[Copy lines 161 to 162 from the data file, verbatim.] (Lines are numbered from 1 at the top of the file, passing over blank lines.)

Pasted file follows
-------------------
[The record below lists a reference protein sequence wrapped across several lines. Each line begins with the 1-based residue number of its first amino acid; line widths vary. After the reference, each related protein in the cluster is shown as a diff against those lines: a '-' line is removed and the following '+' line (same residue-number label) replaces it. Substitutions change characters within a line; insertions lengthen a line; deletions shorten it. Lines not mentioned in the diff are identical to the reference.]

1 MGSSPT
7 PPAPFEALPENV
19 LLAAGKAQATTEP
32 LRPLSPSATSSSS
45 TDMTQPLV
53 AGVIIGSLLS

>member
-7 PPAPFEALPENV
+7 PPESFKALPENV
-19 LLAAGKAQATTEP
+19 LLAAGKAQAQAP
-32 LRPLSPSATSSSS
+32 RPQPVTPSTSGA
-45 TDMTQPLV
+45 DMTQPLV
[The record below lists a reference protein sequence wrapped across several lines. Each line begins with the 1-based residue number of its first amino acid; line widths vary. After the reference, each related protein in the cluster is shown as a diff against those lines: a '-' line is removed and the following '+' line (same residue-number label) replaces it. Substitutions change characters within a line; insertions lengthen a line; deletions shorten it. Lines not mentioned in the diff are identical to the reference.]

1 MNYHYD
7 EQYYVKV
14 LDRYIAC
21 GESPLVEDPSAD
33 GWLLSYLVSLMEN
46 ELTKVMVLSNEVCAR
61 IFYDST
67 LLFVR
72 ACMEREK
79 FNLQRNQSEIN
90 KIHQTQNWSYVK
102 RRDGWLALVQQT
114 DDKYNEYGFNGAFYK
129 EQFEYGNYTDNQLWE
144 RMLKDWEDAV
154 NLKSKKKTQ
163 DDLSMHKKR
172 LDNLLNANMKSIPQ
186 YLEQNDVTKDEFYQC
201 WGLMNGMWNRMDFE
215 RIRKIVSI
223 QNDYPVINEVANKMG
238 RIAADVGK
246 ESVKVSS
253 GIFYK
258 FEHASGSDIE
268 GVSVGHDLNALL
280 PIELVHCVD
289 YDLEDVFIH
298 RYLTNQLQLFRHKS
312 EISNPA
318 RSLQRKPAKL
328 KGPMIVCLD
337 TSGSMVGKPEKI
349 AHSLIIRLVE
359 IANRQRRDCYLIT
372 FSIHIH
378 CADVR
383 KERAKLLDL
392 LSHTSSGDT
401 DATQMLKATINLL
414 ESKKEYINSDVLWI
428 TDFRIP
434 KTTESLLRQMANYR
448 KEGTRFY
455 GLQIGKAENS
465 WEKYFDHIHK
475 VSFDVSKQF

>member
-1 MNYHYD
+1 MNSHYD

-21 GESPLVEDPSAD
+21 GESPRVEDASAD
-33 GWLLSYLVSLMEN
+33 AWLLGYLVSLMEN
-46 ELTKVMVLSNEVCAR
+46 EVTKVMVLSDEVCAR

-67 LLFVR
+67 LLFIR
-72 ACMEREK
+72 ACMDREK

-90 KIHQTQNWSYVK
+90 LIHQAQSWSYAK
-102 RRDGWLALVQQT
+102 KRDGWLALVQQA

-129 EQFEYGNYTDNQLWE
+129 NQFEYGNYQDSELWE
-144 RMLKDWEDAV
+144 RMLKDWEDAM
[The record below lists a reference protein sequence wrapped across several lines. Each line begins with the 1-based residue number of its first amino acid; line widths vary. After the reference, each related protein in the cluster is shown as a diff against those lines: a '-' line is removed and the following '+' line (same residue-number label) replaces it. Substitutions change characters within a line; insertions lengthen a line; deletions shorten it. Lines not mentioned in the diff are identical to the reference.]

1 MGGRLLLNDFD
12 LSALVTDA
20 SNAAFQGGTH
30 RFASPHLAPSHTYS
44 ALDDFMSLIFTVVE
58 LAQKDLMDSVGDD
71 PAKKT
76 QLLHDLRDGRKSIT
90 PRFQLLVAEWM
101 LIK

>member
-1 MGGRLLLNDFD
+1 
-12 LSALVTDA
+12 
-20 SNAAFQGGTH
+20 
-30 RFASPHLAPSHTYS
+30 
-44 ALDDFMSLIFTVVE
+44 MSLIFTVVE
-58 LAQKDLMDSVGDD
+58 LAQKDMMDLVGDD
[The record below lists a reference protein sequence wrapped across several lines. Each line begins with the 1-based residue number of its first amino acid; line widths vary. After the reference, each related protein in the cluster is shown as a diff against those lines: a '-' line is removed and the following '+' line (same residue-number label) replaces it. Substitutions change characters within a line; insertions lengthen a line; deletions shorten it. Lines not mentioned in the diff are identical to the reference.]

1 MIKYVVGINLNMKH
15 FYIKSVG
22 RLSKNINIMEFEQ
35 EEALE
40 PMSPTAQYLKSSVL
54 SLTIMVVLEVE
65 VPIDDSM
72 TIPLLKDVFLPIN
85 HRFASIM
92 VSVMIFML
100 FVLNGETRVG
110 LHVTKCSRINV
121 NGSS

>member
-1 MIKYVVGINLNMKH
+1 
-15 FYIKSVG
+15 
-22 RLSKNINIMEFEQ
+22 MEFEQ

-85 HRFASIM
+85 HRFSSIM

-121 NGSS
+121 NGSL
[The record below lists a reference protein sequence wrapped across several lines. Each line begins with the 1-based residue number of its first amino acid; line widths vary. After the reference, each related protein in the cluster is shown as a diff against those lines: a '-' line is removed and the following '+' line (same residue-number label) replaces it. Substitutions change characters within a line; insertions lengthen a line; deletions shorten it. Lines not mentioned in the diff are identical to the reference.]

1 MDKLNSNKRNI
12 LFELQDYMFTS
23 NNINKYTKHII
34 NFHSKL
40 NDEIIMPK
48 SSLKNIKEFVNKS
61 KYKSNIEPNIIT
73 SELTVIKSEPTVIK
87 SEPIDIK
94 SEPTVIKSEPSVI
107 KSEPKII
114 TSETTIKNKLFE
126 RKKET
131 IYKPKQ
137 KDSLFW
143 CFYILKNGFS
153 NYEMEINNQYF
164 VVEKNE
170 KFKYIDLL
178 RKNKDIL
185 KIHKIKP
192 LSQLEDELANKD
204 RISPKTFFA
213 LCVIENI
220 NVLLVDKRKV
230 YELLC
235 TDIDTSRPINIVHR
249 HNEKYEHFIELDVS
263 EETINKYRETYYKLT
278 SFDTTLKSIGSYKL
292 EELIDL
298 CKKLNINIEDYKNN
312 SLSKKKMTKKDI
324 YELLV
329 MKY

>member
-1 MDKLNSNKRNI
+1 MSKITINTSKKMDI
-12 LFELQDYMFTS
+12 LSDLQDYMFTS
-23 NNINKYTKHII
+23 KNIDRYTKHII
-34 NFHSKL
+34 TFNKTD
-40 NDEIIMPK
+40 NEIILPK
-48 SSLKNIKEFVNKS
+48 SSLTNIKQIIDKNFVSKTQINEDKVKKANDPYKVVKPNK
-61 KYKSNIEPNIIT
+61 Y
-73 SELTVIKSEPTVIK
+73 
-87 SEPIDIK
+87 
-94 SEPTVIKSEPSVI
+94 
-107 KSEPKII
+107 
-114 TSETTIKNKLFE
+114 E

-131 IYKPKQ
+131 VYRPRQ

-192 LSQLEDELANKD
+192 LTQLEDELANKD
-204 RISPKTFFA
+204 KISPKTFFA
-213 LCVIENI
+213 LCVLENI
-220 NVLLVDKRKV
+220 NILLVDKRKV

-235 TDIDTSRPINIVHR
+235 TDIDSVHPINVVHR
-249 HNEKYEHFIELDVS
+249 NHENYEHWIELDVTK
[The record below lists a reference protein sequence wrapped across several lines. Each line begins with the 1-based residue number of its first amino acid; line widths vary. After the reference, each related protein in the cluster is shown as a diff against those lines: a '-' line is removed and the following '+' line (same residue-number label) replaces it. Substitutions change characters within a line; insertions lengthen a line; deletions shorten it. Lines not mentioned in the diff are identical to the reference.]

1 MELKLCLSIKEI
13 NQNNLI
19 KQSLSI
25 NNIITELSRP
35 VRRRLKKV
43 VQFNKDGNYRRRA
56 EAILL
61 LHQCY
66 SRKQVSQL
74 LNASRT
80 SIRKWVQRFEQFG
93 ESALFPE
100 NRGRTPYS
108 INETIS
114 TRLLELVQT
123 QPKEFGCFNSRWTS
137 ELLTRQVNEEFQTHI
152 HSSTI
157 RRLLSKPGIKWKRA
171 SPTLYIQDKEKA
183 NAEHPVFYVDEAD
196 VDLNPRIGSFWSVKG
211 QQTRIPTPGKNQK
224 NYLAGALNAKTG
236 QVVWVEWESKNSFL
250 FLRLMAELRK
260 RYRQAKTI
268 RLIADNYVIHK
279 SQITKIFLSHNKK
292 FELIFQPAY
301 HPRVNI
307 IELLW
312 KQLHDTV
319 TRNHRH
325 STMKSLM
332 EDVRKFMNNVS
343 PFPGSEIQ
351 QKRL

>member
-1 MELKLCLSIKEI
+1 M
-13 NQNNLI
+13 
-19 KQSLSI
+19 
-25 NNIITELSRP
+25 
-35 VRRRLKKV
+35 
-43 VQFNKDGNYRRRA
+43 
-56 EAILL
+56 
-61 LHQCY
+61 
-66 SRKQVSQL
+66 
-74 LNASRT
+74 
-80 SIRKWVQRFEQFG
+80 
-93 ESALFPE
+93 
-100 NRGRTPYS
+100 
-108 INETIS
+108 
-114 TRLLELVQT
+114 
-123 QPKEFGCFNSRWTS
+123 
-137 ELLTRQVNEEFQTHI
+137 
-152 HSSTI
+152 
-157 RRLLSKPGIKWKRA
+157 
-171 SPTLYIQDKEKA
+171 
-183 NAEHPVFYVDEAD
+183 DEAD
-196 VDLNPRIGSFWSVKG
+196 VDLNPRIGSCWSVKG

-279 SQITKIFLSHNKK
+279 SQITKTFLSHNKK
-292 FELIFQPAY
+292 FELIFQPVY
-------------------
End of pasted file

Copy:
220 NVLLVDKRKV
230 YELLC